NORTH CAROLINA -- The Weather on the 1s team has been forecasting the possibility for severe storms in North Carolina for late Sunday and Monday for several days now. The threat appears to have increased for early Monday morning through midday or early afternoon especially from the Piedmont to the coast. Severe weather threats include tornadoes, damaging straight-line winds, hail, and around one to two inches of rain.

Storm systems like the one approaching the Carolinas are not terribly unusual for April, which is often the most active month of the year for severe weather in the state. However, this April we are also dealing with a global pandemic as we all take special measures to limit the spread of COVID-19.

Those special "stay at home" measures may actually help keep us safer during this severe weather threat. There is evidence that was the case in late March when a tornado tore through the town of Jonesboro, Arkanas.



For parts of the state, this severe weather threat will come during a time in the morning when many would typically be headed to the office or school to start a new week. Less people outside exposed to the dangerous weather conditions may help keep many of us  safe.

We all still need a way to receive weather alerts, even when we may be sleeping Sunday night and early Monday morning. A NOAA Weather Radio with a battery back up is a great device to have. When programed, it will sound an alarm if a tornado or severe thunderstorm warning is issued for your location. You should also check the settings of your smartphone to make sure Wireless Emergency Alerts are turned on. This will also sound an alarm if a tornado warning is issued for your location.  Just make sure you leave your smartphone on when you go to bed Sunday night and that it is not in silent or do not disturb mode.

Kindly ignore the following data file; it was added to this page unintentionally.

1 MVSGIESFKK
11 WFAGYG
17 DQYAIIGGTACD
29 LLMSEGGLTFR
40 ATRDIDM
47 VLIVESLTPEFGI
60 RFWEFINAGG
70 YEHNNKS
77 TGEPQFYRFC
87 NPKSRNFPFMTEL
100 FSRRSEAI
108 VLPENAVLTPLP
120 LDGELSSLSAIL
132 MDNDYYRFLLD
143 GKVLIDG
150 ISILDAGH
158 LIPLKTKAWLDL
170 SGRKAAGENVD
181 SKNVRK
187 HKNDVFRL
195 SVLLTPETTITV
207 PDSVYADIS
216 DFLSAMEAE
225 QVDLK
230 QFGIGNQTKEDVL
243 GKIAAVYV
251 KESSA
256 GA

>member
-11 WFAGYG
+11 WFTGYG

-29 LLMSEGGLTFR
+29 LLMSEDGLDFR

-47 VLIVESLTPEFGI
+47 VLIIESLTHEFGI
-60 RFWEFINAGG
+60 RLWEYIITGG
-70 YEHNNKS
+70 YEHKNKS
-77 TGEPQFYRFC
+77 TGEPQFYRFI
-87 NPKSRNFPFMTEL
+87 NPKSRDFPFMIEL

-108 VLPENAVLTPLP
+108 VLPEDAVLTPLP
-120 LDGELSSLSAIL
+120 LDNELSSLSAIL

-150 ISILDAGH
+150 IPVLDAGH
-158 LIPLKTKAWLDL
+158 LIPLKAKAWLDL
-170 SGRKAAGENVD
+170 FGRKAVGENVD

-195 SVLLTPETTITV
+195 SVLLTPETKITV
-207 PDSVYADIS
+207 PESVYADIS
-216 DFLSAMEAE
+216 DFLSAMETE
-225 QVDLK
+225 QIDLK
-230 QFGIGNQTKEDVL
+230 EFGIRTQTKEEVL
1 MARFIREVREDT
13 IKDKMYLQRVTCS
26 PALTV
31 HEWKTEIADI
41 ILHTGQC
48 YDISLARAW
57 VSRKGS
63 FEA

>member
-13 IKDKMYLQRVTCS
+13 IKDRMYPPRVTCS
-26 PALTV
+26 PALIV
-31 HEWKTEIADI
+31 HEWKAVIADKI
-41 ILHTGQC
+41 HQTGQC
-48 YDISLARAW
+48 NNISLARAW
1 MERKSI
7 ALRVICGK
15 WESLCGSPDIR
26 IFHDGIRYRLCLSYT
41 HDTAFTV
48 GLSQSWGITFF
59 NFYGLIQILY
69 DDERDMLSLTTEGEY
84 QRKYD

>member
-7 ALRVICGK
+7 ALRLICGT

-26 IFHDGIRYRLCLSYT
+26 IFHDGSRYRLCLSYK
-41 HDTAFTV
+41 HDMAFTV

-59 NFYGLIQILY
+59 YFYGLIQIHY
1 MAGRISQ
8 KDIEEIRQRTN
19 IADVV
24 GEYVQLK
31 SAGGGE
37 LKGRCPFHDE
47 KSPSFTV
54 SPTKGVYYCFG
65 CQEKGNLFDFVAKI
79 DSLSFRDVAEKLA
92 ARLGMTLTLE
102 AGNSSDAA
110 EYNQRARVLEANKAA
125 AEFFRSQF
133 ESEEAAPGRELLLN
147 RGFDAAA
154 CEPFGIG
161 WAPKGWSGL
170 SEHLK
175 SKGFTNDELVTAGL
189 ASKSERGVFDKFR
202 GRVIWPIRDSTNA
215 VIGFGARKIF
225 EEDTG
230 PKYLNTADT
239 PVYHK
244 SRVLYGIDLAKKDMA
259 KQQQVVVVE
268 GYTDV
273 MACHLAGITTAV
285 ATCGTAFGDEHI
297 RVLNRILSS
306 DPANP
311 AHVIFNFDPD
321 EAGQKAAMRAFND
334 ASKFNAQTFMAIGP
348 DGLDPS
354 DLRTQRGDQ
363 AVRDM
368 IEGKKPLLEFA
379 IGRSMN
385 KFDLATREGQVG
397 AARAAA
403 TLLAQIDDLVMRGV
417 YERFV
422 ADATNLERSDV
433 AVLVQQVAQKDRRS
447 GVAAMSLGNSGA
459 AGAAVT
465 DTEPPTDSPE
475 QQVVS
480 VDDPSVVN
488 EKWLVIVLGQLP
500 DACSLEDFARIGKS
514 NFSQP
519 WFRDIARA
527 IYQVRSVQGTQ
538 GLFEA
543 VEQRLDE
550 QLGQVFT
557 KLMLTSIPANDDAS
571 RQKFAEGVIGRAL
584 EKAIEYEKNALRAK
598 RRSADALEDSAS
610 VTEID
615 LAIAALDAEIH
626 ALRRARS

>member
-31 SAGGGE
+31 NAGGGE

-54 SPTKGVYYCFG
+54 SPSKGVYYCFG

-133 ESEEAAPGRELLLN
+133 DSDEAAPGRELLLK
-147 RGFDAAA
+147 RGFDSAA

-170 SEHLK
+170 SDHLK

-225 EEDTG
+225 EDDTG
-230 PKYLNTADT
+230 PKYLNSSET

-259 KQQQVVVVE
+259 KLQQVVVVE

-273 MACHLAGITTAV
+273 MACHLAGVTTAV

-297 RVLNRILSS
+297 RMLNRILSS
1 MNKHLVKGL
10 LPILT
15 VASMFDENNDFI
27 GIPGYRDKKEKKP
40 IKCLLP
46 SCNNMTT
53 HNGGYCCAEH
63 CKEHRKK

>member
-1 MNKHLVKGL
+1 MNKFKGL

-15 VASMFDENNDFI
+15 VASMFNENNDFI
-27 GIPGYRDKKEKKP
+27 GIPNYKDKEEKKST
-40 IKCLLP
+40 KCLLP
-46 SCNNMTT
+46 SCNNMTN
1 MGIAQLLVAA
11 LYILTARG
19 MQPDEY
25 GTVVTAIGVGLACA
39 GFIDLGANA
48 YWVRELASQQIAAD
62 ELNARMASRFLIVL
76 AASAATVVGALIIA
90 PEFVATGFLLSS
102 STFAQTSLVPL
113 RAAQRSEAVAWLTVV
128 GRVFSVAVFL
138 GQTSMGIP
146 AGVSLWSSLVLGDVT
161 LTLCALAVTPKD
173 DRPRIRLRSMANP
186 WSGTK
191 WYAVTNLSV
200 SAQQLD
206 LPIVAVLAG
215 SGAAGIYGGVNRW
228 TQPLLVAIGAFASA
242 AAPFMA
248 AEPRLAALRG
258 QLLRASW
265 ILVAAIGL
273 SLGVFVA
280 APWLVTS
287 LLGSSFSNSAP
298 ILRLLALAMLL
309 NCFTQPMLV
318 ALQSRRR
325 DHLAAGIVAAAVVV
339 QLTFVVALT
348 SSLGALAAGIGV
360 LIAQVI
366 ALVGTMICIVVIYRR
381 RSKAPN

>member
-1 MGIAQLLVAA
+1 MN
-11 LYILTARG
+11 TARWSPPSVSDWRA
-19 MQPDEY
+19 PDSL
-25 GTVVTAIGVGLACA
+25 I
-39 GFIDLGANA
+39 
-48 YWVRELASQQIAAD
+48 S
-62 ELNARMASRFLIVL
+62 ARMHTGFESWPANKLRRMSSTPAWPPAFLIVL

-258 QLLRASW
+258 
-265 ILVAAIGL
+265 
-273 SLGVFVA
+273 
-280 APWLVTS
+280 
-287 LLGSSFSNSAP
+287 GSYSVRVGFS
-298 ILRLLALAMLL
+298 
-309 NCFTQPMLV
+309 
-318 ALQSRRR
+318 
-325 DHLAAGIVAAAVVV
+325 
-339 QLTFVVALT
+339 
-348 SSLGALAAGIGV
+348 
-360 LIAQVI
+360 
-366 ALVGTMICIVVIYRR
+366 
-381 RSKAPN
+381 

We should all have a plan to take a immediate action if a warning is issued.  A small, interior room on the lowest floor of a sturdy building typically provides the best protection from a tornado or a severe storm that produces damaging straight-line winds.  Examples in many homes include basements, closets, hallways, and windowless bathrooms.

Stay tuned to Weather on the 1s on Spectrum News for updates.